Lincoln 30 15 

North Dakota 

Kenmare 14 

Northwestern Ohio 

Lick Creek 45 

Ross 20 

West Fulton 13 

Southern Ohio 
Happy Corner (Lower Stillwater) ...19 

Piqua 20 

Poplar Grove 31 

Salem 18 

Trotwood 25 

Middle Pennsylvania 

Geiger 14 

Huntingdon 25 

Spring Run 40 

Southern Pennsylvania 

Antietam 60 

Codorus 10 

Falling Spring 65 25 

Shippensburg 15 

Western Pennsylvania 

Pittsburgh 20 

Westmont 12 

First Virginia 

Lynchburg 15 15 

Peters Creek 15 

Oak Grove 10 

Roanoke, First 25 

Second Virginia 
Barren Ridge 85 



AFRICA NOTES 

(Continued from Page 142) 

Also in January our hearts were made to 
rejoice when Julia Ann Flohr gave her life 
to Jesus and received baptism. 

■J* 

On Jan. 5 the Annual Meeting of the 
Church of the Brethren Mission in Africa 
was held at Garkida. Bro. Kulp and Dr. 
and Mrs. Burke attended this meeting. We 
were sorry that Mrs. Kulp, also, could not 
be with us. She, with the help of Risku, 
carried on the work at Dille in their absence. 



Dr. and Mrs. Robertson are hard at work 
on the language, as well as helping Dr. 
Gibbel in the hospital. Due to the absence 
of a builder this year Dr. Gibbel has had 
to take charge of the erection of the Ruth 
Rover Kulp Memorial Hospital. 



An examination of the schoolboys revealed 
the fact that only three were physically 
normal. Thus the need for a school and 
village health program. In January alone 
there were 2.235 treatments (average of 71 
daily) given in the hospital. The people are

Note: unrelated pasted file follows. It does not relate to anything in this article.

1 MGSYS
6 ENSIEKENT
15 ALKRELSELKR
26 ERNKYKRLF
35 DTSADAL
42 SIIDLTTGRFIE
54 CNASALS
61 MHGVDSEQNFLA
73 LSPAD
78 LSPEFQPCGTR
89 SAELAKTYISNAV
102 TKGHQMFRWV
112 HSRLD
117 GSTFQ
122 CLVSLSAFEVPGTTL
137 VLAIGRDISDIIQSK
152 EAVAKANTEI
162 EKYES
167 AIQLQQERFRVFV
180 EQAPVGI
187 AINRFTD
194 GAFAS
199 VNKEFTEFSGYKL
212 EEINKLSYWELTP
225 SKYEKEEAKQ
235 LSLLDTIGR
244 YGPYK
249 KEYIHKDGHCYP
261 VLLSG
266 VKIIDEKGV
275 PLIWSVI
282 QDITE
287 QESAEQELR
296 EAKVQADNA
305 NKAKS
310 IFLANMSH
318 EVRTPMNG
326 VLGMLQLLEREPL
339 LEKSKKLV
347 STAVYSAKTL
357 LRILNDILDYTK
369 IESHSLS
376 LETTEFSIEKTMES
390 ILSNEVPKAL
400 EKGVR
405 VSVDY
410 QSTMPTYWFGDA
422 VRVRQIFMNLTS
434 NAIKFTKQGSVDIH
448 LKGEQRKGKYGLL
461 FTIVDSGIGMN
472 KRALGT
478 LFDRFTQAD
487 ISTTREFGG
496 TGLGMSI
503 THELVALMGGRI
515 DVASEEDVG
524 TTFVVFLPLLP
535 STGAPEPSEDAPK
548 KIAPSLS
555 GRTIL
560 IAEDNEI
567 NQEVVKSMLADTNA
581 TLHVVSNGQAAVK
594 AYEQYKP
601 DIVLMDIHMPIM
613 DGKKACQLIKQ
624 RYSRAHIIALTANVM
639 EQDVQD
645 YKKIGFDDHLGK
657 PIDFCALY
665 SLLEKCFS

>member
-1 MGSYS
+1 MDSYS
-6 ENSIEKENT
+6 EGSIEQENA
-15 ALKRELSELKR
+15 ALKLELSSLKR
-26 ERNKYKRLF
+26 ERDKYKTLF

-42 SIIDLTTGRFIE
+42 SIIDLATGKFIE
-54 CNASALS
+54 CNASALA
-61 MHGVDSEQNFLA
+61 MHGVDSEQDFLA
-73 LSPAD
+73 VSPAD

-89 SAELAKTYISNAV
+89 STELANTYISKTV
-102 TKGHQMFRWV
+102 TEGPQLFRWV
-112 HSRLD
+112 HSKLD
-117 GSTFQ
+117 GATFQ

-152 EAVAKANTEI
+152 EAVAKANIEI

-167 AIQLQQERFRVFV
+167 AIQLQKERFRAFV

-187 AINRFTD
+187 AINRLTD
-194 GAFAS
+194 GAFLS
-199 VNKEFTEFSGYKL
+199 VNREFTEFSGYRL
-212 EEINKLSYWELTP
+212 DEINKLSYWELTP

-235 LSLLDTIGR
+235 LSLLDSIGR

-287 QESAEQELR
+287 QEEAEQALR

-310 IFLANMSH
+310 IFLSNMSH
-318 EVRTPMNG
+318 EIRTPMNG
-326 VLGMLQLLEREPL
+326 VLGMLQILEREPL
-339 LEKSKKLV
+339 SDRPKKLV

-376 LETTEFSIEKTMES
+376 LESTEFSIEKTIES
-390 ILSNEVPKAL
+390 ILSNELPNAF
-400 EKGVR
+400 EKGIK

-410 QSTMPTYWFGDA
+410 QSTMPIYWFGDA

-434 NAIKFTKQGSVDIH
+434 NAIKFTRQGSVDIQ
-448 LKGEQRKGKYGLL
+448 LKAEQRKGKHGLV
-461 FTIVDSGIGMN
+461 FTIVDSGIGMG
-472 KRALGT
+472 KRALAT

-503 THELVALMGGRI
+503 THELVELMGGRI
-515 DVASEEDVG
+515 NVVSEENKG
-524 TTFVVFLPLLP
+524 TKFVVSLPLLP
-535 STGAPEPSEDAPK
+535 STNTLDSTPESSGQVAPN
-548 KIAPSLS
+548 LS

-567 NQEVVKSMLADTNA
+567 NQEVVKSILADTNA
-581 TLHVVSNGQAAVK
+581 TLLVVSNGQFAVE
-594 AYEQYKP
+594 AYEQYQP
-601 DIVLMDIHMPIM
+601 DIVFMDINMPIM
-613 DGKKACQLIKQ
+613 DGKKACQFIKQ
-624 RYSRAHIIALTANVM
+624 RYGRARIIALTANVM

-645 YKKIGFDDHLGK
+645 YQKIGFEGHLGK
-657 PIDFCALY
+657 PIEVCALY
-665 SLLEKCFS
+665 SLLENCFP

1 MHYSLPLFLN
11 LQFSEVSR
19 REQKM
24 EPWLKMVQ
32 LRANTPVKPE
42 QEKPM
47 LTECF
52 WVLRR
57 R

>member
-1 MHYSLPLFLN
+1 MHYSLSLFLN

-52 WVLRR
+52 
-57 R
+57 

learning to bring their fees for medicine. 
Regular services are held for patients, and 
the evangelistic spirit pervades all of the 
medical work. The doctor makes bimonthly 
trips to Gardemna to see after the needs of 
the sick there. 

Regular Sunday services are held at five 
other villages round about Garkida ; also 
Bible instruction and reading classes three 
times a week. Through the faithful efforts 
of the native Christian boys regular Sunday 
services have been held at Gardemna since 
Bro. Mallott went on furlough. Then the 
latter part of January Bro. Flohr and family 
took over the work there. That means a 
much-depleted staff in the evangelistic and 
school work at Garkida. But God is bless- 
ing the work and by his help we shall carry 
on as best we can. 

Both the native Christians and the mis- 
sionaries are praying as hard for the girls' 
school and the women's work as for any 
other one thing. The thirty some girls in 
school are doing very good work but the 
women's work is difficult. Polygamy sticks 
hard with those who have known nothing 
else. May God strengthen our faith, that 
some of the older men and women may be 
won for Christ. We have high hopes in 
the Christian boys who are taking such a 
strong stand on the side of monogamy. 



The Time: The week of May 6 to 1 3, 1 928.